People like to say they're going to recycle. They get excited about it, and
cities, realizing there is, in fact, money to be made, get excited too.
But then, something happens. It just seems so inconvenient to walk all
the way across the room to put that can in a separate bin. In the end, recycling trucks end up driving around half empty, wasting more gas than their saving.
So, if there's money to be made, why not see that you, the recycler
gets a piece of the action, instead of basing the system solely on the guilt consumers feel. By putting RFID tags in recycling bins and
having the waste collectors weigh the bins, a new start-up, Recycle
Bank, calculates who actually recycles, and can thus grant those people
Now, they don't actually get paid, they just get free stuff from cool
Whole foods, Starbucks and Bed Bat and Beyond are all in on
the deal, providing free stuff to good recyclers. You can even track
how much you're recycling online. The companies are happy to get their
name attatched to a cool cause, the city saves money on landfills, and
the recyclers get free stuff. In the end, Recycle bank is able to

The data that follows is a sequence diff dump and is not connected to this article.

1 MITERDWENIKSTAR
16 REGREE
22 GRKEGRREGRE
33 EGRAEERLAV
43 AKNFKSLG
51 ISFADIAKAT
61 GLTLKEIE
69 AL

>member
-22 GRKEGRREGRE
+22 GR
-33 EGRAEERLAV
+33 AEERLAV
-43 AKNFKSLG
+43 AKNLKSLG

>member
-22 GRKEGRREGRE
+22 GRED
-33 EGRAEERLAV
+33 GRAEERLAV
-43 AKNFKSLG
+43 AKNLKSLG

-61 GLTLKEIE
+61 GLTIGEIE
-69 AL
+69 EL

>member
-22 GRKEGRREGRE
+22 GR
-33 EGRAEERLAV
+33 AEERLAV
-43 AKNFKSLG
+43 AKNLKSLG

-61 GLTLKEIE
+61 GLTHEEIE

charge the city less than the city saves, and everyone comes away with
more money in their pocket.
The new Toshiba M500 Portege
notebook computer has been released in Asia while
complying with Europe's Reduction of Hazardous Substances (RoHS)
guidelines. This little computer (less than 2 kg), features everything
I'd like in a laptop, but for a price that I can't seem to locate. A
swappable optical drive, 100 gig harddrive, built in wireless, etc.
There is mention of it's increased efficiency (and thus battery life,)
but no numbers on power consumption are given. However, with a 12 inch
diagonal screen, the M500 would have a hard time using too much
electricity. That 12 inch screen probably has a lot to do with why this
computer isn't being sold in the American and European markets, but
chances are, the advancements made here will find their way into
inexpensive, low power, RoHS compliant laptops from Toshiba for the
English speaking world in the near future.
We've talked about
passive energy generation
before, but those devices pulled minuscule
amounts of power from heat or vibration. Eneco, a company I've never
heard of before, has created a solid-state (no moving parts) device
that converts heat to electricity with 30% efficiency. The device
consists (very basically) of two pieces of metal sandwiching some kind
of mystery semiconductor. The trick is that one piece of metal is specially designed to
lose electrons when heated, and the other is designed to accept them at
a lower temperature. If electricity is applied to the chip, the bottom
piece of metal becomes extremely cold, if heat is applied to the bottom
piece of metal, electricity comes out.
The first applications are obvious ones. Off-grid electricity
for pipeline monitoring (pipelines are usually quite hot to keep the
oil flowing well.) But the possibilities for
the automotive and consumer electronics industries excite me much more. We all know about
waste heat from our laptops. All that wasted heat means a hot lap and